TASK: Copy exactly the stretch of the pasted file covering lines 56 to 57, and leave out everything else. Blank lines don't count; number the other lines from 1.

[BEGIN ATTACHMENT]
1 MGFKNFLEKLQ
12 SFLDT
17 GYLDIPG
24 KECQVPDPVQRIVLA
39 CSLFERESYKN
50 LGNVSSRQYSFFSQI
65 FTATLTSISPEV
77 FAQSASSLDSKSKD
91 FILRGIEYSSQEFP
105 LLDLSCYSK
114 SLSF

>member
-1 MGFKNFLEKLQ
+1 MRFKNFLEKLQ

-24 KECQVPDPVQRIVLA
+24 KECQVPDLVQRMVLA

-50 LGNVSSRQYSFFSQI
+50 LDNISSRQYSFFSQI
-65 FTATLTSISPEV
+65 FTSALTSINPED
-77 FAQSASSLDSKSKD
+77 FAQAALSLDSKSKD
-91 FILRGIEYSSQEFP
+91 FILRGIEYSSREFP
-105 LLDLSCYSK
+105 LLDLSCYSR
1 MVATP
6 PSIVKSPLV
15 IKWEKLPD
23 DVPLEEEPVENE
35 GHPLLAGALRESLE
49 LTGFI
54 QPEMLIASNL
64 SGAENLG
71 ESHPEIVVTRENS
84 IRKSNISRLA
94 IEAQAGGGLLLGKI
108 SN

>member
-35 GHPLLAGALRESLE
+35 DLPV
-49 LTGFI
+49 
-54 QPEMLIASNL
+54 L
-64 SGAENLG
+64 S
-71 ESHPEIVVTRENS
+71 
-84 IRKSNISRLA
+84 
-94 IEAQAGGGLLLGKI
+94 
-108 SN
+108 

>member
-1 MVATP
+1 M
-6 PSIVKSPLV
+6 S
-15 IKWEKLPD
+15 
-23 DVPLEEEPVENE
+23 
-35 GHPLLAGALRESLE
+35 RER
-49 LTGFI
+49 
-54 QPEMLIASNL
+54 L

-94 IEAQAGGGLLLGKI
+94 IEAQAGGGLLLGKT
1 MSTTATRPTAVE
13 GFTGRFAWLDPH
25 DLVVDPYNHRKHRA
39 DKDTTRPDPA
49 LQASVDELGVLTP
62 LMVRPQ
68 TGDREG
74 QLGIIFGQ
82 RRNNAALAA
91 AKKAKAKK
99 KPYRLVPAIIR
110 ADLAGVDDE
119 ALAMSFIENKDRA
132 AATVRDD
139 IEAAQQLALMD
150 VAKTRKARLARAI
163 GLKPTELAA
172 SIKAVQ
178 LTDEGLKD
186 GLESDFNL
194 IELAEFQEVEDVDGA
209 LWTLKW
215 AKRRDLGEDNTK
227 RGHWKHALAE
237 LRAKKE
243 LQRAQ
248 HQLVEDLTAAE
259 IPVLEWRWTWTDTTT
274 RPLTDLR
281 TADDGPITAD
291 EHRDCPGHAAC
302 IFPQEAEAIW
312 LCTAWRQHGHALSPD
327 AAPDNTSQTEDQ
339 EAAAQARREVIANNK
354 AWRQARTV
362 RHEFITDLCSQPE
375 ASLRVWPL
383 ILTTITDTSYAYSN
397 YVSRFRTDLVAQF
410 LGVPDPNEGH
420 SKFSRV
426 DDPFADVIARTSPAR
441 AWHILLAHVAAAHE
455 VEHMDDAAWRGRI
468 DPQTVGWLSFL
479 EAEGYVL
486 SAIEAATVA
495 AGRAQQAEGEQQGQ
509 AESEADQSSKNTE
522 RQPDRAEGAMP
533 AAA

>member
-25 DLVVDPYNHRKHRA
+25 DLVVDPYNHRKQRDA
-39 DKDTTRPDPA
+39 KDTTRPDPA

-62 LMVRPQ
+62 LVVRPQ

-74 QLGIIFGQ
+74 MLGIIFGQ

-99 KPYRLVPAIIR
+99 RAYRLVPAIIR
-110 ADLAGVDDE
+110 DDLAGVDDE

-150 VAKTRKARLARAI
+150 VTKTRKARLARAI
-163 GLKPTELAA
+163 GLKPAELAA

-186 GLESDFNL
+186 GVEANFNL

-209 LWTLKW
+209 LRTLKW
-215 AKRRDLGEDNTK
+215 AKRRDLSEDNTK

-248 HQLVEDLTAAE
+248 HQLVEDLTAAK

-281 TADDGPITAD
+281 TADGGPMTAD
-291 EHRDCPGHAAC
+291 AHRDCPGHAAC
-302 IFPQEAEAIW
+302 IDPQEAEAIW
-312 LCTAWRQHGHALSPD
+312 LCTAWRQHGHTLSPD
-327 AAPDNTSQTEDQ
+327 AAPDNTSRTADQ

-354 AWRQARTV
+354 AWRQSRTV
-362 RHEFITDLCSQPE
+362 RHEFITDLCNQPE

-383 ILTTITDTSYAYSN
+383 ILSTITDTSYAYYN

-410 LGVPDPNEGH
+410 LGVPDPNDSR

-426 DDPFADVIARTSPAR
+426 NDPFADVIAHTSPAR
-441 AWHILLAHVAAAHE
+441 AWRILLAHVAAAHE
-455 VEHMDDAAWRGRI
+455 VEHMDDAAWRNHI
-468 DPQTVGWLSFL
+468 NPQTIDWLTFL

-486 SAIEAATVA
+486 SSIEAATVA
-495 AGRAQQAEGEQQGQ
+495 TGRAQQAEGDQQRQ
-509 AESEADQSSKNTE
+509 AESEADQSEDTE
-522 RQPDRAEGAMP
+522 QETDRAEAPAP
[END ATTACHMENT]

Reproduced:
>member
-1 MVATP